• #9
                  Originally posted by GMan88 View Post
                  What's wrong with the new PM? I recall reading that he got very little credit for steering Thailand from a potential financial crisis a short while ago.

                  And is it true that the PM he replaced was removed when people (Yellow Shirts?) were disgusted after finding out that the former PM sold his company to a buyer, then had an order done that exempted the billion dollar transaction from payment of taxes?
                  Hello GMan,

                  yes - more or less you got it right there. The real "joke" on this whole protest is that Thaksin - even at present - has no intentions of returning to Thailand.
                  Sadly for Thailand it has become an everlasting standard situation - that once their economy picks up and every thing starts to run well - BOOM - the next coup d'état, comes up.

                  Regards
                  Kruska

                  Comment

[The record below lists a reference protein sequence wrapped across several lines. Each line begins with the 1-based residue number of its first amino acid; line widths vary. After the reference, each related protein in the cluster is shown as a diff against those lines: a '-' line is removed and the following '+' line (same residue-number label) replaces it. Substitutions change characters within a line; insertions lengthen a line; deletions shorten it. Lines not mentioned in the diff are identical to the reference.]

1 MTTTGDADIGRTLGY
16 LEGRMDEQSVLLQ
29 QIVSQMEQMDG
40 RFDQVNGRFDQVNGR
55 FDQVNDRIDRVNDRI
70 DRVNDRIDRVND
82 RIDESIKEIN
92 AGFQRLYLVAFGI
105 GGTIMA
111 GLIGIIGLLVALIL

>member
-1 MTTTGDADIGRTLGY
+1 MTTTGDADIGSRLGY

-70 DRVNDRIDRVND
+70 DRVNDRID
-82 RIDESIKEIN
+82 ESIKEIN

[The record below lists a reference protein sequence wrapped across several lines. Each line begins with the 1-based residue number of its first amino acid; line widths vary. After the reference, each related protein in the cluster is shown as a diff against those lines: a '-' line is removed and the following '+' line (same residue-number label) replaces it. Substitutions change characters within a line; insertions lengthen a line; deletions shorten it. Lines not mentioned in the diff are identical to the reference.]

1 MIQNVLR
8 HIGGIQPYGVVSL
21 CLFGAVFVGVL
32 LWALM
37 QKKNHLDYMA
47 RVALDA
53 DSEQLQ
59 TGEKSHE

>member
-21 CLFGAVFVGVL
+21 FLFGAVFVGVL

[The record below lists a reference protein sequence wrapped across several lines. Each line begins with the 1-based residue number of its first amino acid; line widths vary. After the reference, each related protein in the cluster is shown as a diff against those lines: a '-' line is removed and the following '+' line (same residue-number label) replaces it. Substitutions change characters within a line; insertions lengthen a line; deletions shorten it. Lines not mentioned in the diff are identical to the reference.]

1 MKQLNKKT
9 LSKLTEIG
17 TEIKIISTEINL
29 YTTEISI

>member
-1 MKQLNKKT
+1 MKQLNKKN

• #10
                    Hello Kruska.

                    That's really too bad about thailand. It's a beautiful country, and I think the current PM isn't so bad (as politicians go). Hope things settle down over there.

                    GMan
                    "We have no white flag."

                    Comment


                    • #11
                      Another update: The Military has taken back the the downtown district of bangkok. Still most area's of the country are under a strict night time curfew, just a couple of days ago a couple of teens were arrested for shooting off fireworks after curfew as if they were trying to taunt police. I don't know of their current fate as of right now but I'll see what I can find.

                      Also,sorry but I can not find the original link to the fox story I posted that had to be revised due to a rule I did not know about (sorry).
                      Studying Logistics since birth....

                      Comment


                      • #12
                        Here's a couple of quotes from a friend of a friend who haqs lived in Bangkok for 17 years and heads up the NZ-Thai Chamber of Commerce.

                        Dear All,

                        The foreign media seems to have the wrong slant in the situation here in Thailand, and in particular, Bangkok. This is particularly so with BBC World TV.